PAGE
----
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Games + Leisure

Games + Leisure

Low-Key, Real-Life Heroism In 'March: Book Two'

Jan 29, 2015

Some media are custom-made for heroes. Ava DuVernay's gripping film Selma gains much of its drama from the beauty — physical and metaphysical — of David Oyelowo's portrayal of Dr. Martin Luther King Jr. Oyelowo's incredible voice gives practically everything King says the compelling force of a sermon, and his physical presence — strangely small and economical of motion — is as unique as it is potent.

Cartoonist and theorist Scott McCloud is sometimes called the "Aristotle of Comics" because of his three landmark nonfiction works: Understanding Comics, Reinventing Comics and Making Comics. He's a man who's spent a lot of time thinking about making art — and that's reflected in The Sculptor, his first full-length graphic novel.

Sunday Puzzle: S.V. You

Jan 18, 2015

On-air challenge: Every answer is a familiar two-word phrase or name with the initials S.V. For example, given "noted Idaho ski resort," you would say "Sun Valley."

Last week's challenge: From listener Steve Baggish of Arlington, Mass. Think of a U.S. city whose name has nine letters. Remove three letters from the start of the name and three letters from the end. Only two will remain. How is this possible, and what city is it?

Flinging birds at pigs and moving jelly beans around a little screen are not human instincts. Game designers create the urge to do those things for hours at a time.

"From the way the games are designed to help us start playing the game, to the way they keep us coming back to the game, to how they involve our friends in the game — all of these things have underpinnings in consumer psychology," says game consultant Nir Eyal.

There is no shortage of diet programs available to those that seek to lose weight. But for many, taking those initial steps into a weight loss and exercise program can be an intimidating leap.

A new study from the University of Kansas Medical Center, however, shows that the online game Second Life helped some people lose weight — and keep it off — in real life.

My Nintendo Wii character, my Mii, looks a lot like me. She has the same haircut, the same skin tone and even the same eyebrow shape. And while my Mii plays tennis slightly better than I do, I designed her to be a real, virtual me (albeit with balls for hands).

But it turns out I might not have needed to mimic my appearance to let people know what I'm like.

Editor's Note: In a previous version of this page we posted the wrong on-air challenge. The correct on-air challenge for the week is posted below.

On-air challenge: Given a clue, each response is a two-word answer with the first word starting with B-R and the second word starting with R.

Last week's challenge: Take the following 5-word sentence: "THOSE BARBARIANS AMBUSH HEAVIER FIANCEES." These 5 words have something very unusual in common. What is it?

Jenny Slate is a standup comedian, actor and writer who has rocketed to fame with her online film series Marcel the Shell with Shoes On and the movie Obvious Child.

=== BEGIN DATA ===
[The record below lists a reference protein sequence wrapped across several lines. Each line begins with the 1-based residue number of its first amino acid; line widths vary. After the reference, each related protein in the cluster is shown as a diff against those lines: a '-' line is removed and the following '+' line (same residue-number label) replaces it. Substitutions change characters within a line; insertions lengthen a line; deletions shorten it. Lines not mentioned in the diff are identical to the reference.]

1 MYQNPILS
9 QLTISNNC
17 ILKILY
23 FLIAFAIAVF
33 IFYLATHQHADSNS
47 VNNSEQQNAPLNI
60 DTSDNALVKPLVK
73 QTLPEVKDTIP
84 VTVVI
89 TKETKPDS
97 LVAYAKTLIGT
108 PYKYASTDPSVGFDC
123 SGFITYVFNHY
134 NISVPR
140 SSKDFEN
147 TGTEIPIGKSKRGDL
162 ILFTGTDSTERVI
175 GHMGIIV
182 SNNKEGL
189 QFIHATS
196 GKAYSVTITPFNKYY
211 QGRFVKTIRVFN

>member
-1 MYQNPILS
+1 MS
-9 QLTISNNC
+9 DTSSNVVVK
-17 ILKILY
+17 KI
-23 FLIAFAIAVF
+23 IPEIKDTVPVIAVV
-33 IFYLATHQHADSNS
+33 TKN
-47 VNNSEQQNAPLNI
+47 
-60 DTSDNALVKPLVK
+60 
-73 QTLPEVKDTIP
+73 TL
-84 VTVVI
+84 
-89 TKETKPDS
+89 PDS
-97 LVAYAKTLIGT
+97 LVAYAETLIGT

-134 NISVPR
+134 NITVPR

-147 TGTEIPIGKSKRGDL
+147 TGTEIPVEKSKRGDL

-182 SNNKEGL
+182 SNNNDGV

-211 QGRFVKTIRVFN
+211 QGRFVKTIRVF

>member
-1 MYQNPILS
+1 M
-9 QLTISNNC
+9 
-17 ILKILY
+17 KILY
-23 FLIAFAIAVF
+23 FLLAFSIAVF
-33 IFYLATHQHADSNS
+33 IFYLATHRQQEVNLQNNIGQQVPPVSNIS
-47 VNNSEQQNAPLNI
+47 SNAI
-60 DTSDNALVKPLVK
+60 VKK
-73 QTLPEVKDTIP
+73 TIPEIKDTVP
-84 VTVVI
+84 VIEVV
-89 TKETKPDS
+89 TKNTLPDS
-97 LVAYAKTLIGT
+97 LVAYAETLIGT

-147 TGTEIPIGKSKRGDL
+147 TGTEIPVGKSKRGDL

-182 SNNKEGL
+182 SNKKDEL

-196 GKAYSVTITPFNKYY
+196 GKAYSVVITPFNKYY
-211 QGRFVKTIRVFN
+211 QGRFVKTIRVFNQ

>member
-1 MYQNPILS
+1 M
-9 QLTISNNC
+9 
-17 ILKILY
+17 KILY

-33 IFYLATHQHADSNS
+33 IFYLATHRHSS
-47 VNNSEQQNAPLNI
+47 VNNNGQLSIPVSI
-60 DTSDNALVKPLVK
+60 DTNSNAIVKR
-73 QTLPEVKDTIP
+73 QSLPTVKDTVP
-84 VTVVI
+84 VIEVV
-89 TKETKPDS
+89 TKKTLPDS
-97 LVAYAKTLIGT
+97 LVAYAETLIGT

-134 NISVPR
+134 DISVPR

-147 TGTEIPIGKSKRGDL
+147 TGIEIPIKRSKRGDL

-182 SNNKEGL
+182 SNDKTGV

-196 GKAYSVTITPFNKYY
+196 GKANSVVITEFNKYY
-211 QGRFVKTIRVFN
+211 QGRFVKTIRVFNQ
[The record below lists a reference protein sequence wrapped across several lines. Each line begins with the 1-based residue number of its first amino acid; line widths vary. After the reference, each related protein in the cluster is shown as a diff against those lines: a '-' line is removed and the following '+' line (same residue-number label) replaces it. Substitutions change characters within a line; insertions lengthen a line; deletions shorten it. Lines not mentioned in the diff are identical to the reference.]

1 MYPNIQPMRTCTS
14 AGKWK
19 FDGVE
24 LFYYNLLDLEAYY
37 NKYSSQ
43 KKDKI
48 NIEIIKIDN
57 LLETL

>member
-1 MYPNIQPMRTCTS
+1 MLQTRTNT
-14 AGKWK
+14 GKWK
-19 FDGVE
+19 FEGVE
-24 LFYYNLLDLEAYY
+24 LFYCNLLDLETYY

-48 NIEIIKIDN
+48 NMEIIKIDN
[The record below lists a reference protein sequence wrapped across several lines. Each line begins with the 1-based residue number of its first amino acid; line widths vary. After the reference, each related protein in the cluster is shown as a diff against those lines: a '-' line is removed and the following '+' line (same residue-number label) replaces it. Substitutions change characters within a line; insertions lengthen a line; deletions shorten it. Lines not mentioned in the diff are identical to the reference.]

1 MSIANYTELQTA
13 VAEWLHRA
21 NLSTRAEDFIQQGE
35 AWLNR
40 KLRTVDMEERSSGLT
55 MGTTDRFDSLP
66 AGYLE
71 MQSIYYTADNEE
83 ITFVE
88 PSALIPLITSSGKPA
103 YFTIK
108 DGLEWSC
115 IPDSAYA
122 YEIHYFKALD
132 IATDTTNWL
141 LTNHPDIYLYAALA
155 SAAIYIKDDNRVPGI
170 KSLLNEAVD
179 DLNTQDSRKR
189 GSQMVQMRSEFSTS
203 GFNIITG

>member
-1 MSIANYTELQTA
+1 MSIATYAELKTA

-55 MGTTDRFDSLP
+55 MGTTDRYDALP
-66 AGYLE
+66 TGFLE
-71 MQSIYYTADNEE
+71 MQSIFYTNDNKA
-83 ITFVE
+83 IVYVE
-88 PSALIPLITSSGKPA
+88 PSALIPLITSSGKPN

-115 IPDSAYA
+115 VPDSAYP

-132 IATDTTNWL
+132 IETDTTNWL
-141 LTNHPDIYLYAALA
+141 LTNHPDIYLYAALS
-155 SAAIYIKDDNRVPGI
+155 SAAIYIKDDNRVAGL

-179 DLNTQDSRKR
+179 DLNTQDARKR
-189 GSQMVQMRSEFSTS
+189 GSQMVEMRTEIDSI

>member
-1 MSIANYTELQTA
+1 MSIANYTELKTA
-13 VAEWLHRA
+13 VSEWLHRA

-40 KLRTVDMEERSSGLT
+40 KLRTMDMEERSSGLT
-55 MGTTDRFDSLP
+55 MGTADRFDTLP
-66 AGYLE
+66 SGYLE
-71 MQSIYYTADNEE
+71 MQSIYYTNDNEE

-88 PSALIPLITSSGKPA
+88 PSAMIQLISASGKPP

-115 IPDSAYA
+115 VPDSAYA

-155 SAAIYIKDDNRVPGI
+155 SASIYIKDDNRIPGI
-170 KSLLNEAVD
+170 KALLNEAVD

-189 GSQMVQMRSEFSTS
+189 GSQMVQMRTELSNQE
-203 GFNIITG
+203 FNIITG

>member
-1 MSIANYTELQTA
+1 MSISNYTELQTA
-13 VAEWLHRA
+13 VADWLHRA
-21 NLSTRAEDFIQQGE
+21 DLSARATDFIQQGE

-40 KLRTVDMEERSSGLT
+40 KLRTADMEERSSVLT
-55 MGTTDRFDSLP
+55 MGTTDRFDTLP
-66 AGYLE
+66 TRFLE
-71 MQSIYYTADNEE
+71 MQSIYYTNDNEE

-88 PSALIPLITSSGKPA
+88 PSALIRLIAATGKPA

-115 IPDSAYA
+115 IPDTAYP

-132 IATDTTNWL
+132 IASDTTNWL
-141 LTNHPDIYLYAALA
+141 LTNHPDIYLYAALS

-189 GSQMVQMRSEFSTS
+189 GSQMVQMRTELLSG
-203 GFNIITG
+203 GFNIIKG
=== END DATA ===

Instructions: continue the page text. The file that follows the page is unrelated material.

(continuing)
But there are some other famous Jennifers out there; we've invited Slate to play a game called "You're Jenny from the Block" — three questions about J. Lo.

Marvel Comics has provided some of Hollywood's biggest box-office characters ever: The Avengers, the X-Men, the Guardians of the Galaxy, Iron Man, Spider-Man, all starring in gargantuan special effects blockbusters.

And like every superhero, Marvel Comics has an origin story. It begins in New York City, in 1939.

Two years ago this day, a 23-year-old woman was brutally gang-raped on a moving bus in New Delhi. Three days later she died from her injuries. The incident pushed millions in the city and all over India to protest the widespread violence against women. The protests led to tougher laws and empowered women to stand up against sexual violence.

And one man was inspired to create a comic book superhero.

Ram Devineni, a New York-based filmmaker, gave life to Priya, a survivor of gang rape who seeks to stop violence against women.

Tristan Walker is successful by anyone's standards: He went to a top-notch prep school, graduated as valedictorian at college, went on to become a trader on Wall Street, earned an MBA at Stanford, and then helped to launch the location app Foursquare.

But what makes Walker so remarkable is that he is one of the few African-Americans to rise up the ranks in Silicon Valley.

Wait Wait is in Austin, Texas this week, and so we've invited country singer Dale Watson to play our quiz. Watson has that true Austin sound — not to mention his own honky-tonk bar.

We've invited Watson to play a game called, "Elementary, my dear Dale!" Three questions about the immortal detective, Sherlock Holmes.

The man behind the most popular female comic book hero of all time, Wonder Woman, had a secret past: Creator William Moulton Marston had a wife — and a mistress. He fathered children with both of them, and they all secretly lived together in Rye, N.Y. And the best part? Marston was also the creator of the lie detector.

Harvard professor and New Yorker contributor Jill Lepore reveals this and other surprising details about Marston in the new book The Secret History of Wonder Woman.

As the ongoing, harassment-fueled controversy known as Gamergate rages into its second month with no sign of dying down, the Pew Research Center is out with new numbers on online harassment.